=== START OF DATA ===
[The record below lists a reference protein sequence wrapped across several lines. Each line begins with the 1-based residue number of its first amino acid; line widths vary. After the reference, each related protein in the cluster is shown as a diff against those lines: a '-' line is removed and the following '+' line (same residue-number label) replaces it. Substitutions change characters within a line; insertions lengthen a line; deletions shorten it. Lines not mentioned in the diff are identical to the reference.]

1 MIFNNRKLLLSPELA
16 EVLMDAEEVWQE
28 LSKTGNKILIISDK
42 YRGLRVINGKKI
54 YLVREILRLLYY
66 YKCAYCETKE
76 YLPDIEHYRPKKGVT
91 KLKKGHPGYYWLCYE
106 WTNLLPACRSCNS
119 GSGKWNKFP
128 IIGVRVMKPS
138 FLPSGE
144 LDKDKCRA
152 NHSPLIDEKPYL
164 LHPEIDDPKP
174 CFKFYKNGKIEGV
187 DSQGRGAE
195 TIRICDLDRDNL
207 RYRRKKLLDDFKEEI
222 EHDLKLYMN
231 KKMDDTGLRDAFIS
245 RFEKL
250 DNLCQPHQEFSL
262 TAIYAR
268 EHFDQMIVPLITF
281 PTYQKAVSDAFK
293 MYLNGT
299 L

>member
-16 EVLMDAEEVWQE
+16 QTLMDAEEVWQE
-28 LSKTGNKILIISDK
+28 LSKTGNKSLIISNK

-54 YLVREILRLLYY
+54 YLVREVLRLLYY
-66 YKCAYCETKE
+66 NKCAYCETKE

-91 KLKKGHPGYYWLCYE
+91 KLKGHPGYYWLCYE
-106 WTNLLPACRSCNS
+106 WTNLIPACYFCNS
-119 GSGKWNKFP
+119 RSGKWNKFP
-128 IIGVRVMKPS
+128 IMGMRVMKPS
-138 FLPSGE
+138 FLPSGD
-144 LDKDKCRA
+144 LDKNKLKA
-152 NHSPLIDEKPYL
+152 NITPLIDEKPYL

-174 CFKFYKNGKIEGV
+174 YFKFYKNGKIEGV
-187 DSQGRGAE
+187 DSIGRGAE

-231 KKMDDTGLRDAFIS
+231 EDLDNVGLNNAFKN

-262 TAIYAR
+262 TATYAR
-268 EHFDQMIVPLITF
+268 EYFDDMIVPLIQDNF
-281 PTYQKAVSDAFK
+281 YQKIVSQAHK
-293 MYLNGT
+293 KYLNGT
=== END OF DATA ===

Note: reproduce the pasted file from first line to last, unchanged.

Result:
[The record below lists a reference protein sequence wrapped across several lines. Each line begins with the 1-based residue number of its first amino acid; line widths vary. After the reference, each related protein in the cluster is shown as a diff against those lines: a '-' line is removed and the following '+' line (same residue-number label) replaces it. Substitutions change characters within a line; insertions lengthen a line; deletions shorten it. Lines not mentioned in the diff are identical to the reference.]

1 MIFNNRKLLLSPELA
16 EVLMDAEEVWQE
28 LSKTGNKILIISDK
42 YRGLRVINGKKI
54 YLVREILRLLYY
66 YKCAYCETKE
76 YLPDIEHYRPKKGVT
91 KLKKGHPGYYWLCYE
106 WTNLLPACRSCNS
119 GSGKWNKFP
128 IIGVRVMKPS
138 FLPSGE
144 LDKDKCRA
152 NHSPLIDEKPYL
164 LHPEIDDPKP
174 CFKFYKNGKIEGV
187 DSQGRGAE
195 TIRICDLDRDNL
207 RYRRKKLLDDFKEEI
222 EHDLKLYMN
231 KKMDDTGLRDAFIS
245 RFEKL
250 DNLCQPHQEFSL
262 TAIYAR
268 EHFDQMIVPLITF
281 PTYQKAVSDAFK
293 MYLNGT
299 L

>member
-16 EVLMDAEEVWQE
+16 QTLMDAEEVWQE
-28 LSKTGNKILIISDK
+28 LSKTGNKSLIISNK

-54 YLVREILRLLYY
+54 YLVREVLRLLYY
-66 YKCAYCETKE
+66 NKCAYCETKE

-91 KLKKGHPGYYWLCYE
+91 KLKGHPGYYWLCYE
-106 WTNLLPACRSCNS
+106 WTNLIPACYFCNS
-119 GSGKWNKFP
+119 RSGKWNKFP
-128 IIGVRVMKPS
+128 IMGMRVMKPS
-138 FLPSGE
+138 FLPSGD
-144 LDKDKCRA
+144 LDKNKLKA
-152 NHSPLIDEKPYL
+152 NITPLIDEKPYL

-174 CFKFYKNGKIEGV
+174 YFKFYKNGKIEGV
-187 DSQGRGAE
+187 DSIGRGAE

-231 KKMDDTGLRDAFIS
+231 EDLDNVGLNNAFKN

-262 TAIYAR
+262 TATYAR
-268 EHFDQMIVPLITF
+268 EYFDDMIVPLIQDNF
-281 PTYQKAVSDAFK
+281 YQKIVSQAHK
-293 MYLNGT
+293 KYLNGT